We all have memorable teachers and mentors from medical school and residency. They have made us who we are today.
One of my faculty members seemed to be half stand-up comedian. I wasn’t assigned to his small group session for pathology, but I crashed it. Because he was funny. He cared. He got to know his students, their names, where they were from, and something memorable about them.
He called me “Sunny, from Sunny Santa Barbara” as I went received my undergraduate degree at the University of California Santa Barbara.
He laughed and made us laugh.
He also told us over and over and over that “repetition is the branding iron of knowledge.” I tell this to my students all the time.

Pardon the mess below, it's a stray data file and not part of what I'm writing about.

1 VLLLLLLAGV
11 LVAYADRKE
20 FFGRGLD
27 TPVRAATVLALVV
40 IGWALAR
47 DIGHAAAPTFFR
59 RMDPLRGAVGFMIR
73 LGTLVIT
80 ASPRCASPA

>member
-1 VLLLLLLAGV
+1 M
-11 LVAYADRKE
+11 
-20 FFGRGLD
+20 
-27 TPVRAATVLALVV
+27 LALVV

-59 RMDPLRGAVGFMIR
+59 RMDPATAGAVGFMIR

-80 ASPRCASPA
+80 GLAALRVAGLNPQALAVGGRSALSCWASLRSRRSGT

He taught me that it’s okay to be yourself, and whatever your personality is, you can bring that to medicine and be who you are. You don’t have to conform.
He won the teaching award so many times that they had to retire him from the award.
Only two other people had been retired from the teaching award and each had done it in completely their own unique way.
One was quite obsessive with details, one seemed like a walking encyclopedia, and then of course there was the comedian. The lesson for me here was that you can be an outstanding teacher, faculty member, and human being in your very own unique way by being genuinely, authentically, uniquely you.